Weekly Reader: Treasures From Our Collection

If you’re a regular reader of the Weekly Reader you know that these newsletters are usually arranged thematically, and for good reason. Our collections, both physical and digital, contain a plethora of materials on a vast number of subjects, and our patrons, both in person and online, are often looking for resources on specific areas of interest. Want to know about Yiddish writers in interwar Poland? We’ve got that. Want to know about Yiddish actresses of the nineteenth century? We’ve got that. Want to know about the newest stars on the Yiddish music scene? We’ve got that too. But if you’ve ever had the pleasure of browsing the stacks at a well-resourced university library, you’ll know that the most valuable finds are sometimes serendipitous. You might go in looking for one thing and come out with something completely different. With that in mind, we thought we’d take a break this week from the purely thematic and try to come up with a few of the items that have jumped out at us for reasons all their own. We hope you’ll find them as captivating as we do.

—Ezra Glinter


Strategic Stockpile

Red book cover with gold embossed text and image of man
Front cover for the Collected Works of Mendele, Warsaw, 1928.

The US boasts a stockpile of processed cheese, reported to contain upwards of a billion pounds. The European Union used to have a surplus wine lake. Not to be outdone, the Yiddish Book Center has not one but two book piles. There’s our historical book mountain, collected over forty years (1.5 million volumes and counting). And now, as a result of the coronavirus pandemic, we also have a book mound. It started back in March 2020 with a few boxes. With donations continuing to pour in, and limited staffing to open boxes due to the building’s closure to the public during quarantine, it has now well surpassed three figures.

Read about some of our recent donations


Thriller King

Cartoon style drawing of King Kong and New York skyline

Edgar Wallace (1875—1932) contributed to the screenplay of King Kong and was once the most widely read author in the world. He was born out of wedlock to a touring actress who put him up for adoption due to poverty, and he died at the age of 56 severely in debt from a life of extravagance. But in between he was a printer’s assistant, rubber factory worker, milk roundsman, ship’s cook, soldier, war correspondent, crime reporter, playwright, Hollywood screenwriter, film producer, and speed novelist who pumped out an impressive 170 or so novels and sold over 200 million books. Although Wallace has largely faded into obscurity, he remains preserved in Yiddish translation. The booklet In kenigraykh fun banditizm (In the Kingdom of Banditry) is based on Wallace’s 1929 visit to Chicago, which in the 1920s was a city that made a gruesomely beautiful literary coupling with speed crime writer Wallace.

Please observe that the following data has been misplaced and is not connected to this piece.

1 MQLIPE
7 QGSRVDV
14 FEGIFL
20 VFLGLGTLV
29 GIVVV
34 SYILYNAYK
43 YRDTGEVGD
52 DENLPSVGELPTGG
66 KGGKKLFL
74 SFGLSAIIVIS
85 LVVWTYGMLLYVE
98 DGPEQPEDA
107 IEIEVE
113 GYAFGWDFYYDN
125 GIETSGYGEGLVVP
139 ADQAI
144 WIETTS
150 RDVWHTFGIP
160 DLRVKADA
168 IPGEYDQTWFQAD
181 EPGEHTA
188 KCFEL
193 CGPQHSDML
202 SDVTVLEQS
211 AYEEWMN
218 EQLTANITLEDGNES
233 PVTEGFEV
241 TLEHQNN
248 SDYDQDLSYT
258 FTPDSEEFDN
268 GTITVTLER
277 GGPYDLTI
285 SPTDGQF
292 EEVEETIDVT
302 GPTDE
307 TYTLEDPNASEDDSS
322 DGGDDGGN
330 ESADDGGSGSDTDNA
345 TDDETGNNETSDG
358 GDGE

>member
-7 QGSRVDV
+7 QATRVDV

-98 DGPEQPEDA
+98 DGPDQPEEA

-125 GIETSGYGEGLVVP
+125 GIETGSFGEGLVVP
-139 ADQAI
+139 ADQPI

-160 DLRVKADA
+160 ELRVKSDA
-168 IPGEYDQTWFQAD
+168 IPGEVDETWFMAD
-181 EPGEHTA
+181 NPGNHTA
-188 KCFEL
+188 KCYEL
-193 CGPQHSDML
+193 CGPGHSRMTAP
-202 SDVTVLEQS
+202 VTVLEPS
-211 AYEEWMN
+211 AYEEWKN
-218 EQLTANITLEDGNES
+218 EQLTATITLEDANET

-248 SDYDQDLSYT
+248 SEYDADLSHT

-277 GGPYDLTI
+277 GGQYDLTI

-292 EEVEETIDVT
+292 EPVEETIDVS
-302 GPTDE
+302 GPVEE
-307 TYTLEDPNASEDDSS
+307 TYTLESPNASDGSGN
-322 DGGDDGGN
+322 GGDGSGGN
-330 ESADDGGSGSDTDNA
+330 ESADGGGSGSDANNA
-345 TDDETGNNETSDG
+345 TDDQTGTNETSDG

Read about Edgar Wallace in Yiddish translation


On the Trail of the Salamander

Isaac Bashevis Singer reading in an armchair, on cover of Pakn Treger magazine

Isaac Bashevis Singer’s first literary venture was lost for almost a century—until a partial copy in a cache of old printers’ proofs turned up in an attic in Bilgoraj, the Polish town where Singer lived as a teenager. The proofs were the biggest clues in a mystery worthy of Bashevis himself—the complete disappearance of Salamandrye (Salamander), the literary journal he edited as a young man. No library in the world has a copy. Not a single one appears to have survived. It is as if the young Singer had devised the perfect vanishing act—a mythical journal named after a creature with supposed supernatural powers.


Read about the hunt for Singer’s Salamander



Who Is Guilty?

Portait of Sarah B. Smith

In 1919 an outfit called Literature Publishers released Who Is Guilty?, a collection of columns by newspaper reporter Sarah B. Smith, who covered New York City courtrooms. Due to the space constraints of a newspaper column, each story had to be short, and as Dan Setzer, the translator, notes, Smith had to paint her characters with a few deft master strokes to make us see them as whole individuals. Now these gripping columns have become an episodic radiocast from the Yiddish Book Center, read by celebrated actress Eleanor Reissa.


Listen to the Who Is Guilty? radiocast







Remains of Vacationland

borscht belt cover 80140100698700L.jpg

Once a thriving vacation spot in the Catskill Mountains, today the Borscht Belt is recalled through the nostalgic lens of summer swims, Saturday night dances, and comedy performances. But its current state, like that of many other formerly glorious regions, is nothing like its earlier status. Forgotten about and exhausted, much of the Borscht Belt's structural environment has been left to decay. For photographer Marisa Scheinfeld, that decay, and the onetime glory it represented, provided a unique visual goldmine. In her pictures she explores abandoned sites in the Catskills where resorts, hotels, and bungalow colonies once flourished.

Watch an illustrated lecture by Marisa Scheinfeld